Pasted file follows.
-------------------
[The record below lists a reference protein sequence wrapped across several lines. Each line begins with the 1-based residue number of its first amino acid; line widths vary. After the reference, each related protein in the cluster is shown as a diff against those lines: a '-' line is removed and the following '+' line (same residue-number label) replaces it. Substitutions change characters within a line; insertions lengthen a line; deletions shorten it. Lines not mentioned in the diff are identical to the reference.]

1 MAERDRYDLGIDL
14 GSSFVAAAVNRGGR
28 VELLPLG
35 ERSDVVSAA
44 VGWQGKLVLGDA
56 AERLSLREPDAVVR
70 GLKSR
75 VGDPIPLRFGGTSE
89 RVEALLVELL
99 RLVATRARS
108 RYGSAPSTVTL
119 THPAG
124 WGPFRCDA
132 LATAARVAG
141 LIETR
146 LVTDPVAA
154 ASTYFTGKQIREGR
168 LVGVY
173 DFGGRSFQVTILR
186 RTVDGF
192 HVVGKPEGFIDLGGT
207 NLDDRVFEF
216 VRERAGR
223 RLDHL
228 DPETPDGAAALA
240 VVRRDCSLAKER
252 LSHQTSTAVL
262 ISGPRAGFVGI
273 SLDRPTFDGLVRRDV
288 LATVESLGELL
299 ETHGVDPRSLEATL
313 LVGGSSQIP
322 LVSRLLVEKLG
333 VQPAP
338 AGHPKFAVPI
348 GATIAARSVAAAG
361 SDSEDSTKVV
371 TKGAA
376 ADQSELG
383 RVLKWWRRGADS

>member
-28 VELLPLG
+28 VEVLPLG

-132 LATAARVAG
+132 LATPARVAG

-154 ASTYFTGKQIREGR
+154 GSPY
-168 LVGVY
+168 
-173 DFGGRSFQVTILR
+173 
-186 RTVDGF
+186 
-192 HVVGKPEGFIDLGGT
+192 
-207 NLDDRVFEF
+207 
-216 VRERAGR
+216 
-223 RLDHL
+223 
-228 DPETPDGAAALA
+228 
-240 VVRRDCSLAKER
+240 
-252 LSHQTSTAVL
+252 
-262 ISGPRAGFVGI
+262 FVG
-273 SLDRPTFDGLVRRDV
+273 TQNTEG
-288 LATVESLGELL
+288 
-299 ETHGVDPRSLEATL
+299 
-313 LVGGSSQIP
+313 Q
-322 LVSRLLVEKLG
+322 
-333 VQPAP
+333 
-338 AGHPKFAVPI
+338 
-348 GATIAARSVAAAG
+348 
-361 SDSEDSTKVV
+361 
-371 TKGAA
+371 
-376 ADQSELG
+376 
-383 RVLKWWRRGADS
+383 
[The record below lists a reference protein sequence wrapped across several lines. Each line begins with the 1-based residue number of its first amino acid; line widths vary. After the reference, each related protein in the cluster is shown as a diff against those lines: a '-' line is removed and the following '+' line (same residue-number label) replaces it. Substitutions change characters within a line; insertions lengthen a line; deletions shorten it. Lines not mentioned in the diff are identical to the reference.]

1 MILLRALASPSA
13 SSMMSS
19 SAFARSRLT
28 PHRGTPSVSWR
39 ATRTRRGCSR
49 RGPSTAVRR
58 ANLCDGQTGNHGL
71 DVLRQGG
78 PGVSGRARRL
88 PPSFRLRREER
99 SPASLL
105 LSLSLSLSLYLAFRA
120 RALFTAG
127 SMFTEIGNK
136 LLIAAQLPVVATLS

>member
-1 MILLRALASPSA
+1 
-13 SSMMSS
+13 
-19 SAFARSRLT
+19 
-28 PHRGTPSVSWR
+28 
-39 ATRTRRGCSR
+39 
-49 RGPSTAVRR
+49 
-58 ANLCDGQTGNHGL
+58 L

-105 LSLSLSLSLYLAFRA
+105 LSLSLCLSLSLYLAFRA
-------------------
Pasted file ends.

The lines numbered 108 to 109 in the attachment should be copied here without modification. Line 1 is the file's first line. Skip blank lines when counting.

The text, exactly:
120 RALFTAG
127 SMFTEIGNK